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ERIC Number: EJ840239
Record Type: Journal
Publication Date: 2006
Pages: 5
Abstractor: ERIC
Reference Count: 11
ISSN: ISSN-1074-2956
Social Skills Training for Students Who Demonstrate Poor Self-Control
Patterson, DaShaunda S.; Jolivette, Kristine; Crosby, Shane
Beyond Behavior, v15 n3 p23-27 Spr 2006
This article presents a scenario which is a classic example of a student becoming frustrated because her needs are not being met. Unequipped to advocate for herself in a socially acceptable manner, Marcy, a 12-year-old, sixth-grade student diagnosed with an emotional and behavioral disorder (EBD), used the most effective strategy in her repertoire--losing self-control. Naturally, the teacher responds quickly, frustrated by this display. In spite of the reprimand, Marcy is satisfied with the results. From her perspective, she has accomplished her goal of gaining the teacher's attention in order to ask her a question. Marcy represents over 470,000 students who receive special education services in a public school setting for EBDs. Marcy, like many other students with EBD, is unaware that other equally effective, more socially acceptable strategies exist for meeting her needs. Like Marcy, many students with EBD demonstrate a lack of appropriate social skills and are considered to have a social skills deficit. ("Social skills" are defined as a set of behaviors that allow individuals to initiate and maintain positive social relationships, contribute to peer acceptance, and allow for effective coping). A social skills deficit can take the form of noncompliance with school procedures, physical or verbal aggression, or defiance of authority figures. An appropriate intervention for Marcy might be social skills training (SST). SST is a positive, proactive intervention, designed to teach specific social behavior by replacing negative behaviors with more desirable ones. It results in positive judgments of social competence by peers and adults. SST can be implemented with a published curriculum or by making appropriate modifications to present classroom practices that are anchored in various conceptual frameworks. This article discusses the ZIPPER strategy, which uses the mnemonic acronym ZIPPER to teach appropriate behavior. In an emotionally triggering situation, a student reminds himself or herself to: (1) Zip his or her mouth; (2) Identify the problem; (3) Pause; (4) Put himself or herself in charge; (5) Explore choices; and (6) Reset. (Contains 1 table and 1 figure.)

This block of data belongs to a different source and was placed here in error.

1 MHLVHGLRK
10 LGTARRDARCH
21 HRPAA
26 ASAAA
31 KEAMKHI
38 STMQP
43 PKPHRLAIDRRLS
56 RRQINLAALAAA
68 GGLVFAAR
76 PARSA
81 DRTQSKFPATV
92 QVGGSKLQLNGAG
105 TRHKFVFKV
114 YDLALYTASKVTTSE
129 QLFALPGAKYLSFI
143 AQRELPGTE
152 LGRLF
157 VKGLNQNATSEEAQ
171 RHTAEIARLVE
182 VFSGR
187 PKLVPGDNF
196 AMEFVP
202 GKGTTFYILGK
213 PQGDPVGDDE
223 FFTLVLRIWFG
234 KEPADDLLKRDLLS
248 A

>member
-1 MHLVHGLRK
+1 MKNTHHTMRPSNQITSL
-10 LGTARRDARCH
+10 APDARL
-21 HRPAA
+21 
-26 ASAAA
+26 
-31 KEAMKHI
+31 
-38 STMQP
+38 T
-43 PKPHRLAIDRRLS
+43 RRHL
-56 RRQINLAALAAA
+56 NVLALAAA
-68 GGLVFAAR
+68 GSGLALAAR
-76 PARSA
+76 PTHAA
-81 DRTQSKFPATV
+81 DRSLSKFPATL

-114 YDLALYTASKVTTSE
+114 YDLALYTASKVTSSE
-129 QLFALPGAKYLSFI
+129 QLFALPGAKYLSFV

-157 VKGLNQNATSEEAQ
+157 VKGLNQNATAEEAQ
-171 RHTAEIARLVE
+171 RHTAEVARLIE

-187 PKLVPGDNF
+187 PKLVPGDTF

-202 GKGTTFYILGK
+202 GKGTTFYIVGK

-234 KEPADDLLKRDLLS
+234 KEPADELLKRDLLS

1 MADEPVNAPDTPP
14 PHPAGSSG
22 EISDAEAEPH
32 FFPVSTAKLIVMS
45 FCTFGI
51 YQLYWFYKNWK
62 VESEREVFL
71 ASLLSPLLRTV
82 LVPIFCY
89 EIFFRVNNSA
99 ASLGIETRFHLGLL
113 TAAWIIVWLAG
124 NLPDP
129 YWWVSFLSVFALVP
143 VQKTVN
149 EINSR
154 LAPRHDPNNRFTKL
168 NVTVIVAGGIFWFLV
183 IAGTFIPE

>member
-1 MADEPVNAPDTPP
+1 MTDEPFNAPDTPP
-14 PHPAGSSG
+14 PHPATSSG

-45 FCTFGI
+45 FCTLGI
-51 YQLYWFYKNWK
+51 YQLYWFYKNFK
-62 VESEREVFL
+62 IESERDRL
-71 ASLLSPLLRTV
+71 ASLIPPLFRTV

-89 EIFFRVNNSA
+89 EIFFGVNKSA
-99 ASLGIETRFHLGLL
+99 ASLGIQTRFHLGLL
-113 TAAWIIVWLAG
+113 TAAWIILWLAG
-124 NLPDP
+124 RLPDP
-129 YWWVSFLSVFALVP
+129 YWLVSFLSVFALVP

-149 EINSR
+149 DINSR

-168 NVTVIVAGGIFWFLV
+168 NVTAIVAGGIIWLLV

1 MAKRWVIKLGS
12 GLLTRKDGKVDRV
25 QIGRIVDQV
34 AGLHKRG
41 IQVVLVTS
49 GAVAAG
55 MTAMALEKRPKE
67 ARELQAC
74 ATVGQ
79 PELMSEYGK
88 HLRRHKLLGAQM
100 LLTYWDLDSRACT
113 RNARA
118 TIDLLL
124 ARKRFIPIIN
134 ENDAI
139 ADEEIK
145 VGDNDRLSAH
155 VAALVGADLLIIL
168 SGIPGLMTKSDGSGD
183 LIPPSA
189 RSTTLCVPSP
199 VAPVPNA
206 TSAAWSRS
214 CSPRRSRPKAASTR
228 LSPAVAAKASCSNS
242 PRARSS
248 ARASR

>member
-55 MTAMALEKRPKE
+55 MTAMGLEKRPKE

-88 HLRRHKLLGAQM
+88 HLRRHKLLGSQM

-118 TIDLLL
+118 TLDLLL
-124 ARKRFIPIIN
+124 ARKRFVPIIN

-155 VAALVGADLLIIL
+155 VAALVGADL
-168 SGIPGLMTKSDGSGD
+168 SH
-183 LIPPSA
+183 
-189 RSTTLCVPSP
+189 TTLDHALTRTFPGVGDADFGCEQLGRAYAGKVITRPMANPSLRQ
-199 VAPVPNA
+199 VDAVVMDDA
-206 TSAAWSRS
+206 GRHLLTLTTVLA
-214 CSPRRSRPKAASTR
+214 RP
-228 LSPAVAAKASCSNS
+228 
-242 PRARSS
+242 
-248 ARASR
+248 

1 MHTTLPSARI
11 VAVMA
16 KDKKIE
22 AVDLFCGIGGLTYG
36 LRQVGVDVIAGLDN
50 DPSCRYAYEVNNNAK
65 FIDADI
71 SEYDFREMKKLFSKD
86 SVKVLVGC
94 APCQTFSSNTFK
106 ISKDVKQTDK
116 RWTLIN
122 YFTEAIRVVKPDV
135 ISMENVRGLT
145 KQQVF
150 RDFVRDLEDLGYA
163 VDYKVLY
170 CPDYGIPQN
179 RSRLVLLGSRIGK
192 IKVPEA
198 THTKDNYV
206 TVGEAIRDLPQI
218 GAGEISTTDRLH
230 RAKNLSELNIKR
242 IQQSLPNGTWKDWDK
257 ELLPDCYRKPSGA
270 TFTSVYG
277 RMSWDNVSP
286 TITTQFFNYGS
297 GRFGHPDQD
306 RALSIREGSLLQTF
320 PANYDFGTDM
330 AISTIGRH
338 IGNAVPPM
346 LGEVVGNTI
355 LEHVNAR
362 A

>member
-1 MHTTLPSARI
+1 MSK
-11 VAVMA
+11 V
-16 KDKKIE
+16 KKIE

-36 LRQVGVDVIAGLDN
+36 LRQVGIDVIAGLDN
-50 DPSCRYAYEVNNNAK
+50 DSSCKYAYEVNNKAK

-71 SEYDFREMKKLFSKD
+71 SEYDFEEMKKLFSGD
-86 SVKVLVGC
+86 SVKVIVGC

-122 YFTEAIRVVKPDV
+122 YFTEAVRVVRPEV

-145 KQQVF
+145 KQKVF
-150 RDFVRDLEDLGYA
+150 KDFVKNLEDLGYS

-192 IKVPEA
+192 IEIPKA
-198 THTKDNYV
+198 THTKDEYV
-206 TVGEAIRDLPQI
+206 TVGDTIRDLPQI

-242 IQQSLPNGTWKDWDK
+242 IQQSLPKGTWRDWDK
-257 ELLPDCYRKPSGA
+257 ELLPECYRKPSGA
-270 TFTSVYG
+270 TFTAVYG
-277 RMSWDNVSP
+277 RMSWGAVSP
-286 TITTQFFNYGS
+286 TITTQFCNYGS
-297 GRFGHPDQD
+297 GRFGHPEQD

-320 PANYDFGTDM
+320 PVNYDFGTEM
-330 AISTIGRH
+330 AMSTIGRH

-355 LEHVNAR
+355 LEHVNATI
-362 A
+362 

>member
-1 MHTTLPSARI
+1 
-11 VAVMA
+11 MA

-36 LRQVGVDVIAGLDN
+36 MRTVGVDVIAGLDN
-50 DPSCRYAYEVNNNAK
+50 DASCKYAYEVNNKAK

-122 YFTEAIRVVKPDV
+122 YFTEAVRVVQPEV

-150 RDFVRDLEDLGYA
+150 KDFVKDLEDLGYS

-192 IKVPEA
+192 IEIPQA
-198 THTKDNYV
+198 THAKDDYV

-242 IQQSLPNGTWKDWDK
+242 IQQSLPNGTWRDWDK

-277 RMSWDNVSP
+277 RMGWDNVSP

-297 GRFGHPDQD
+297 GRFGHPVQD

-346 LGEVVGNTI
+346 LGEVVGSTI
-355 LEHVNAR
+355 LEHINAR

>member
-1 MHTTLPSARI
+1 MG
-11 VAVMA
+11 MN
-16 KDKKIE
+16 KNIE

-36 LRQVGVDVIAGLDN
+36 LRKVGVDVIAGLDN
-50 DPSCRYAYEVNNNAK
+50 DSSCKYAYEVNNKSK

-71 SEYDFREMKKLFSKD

Council for Children with Behavioral Disorders. Council for Exceptional Children, 1110 North Glebe Road, Arlington, VA 22201-5704. Tel: 612-276-0140; Fax: 612-276-0142; Web site:
Publication Type: Journal Articles; Reports - Descriptive
Education Level: Grade 6
Audience: N/A
Language: English
Sponsor: N/A
Authoring Institution: N/A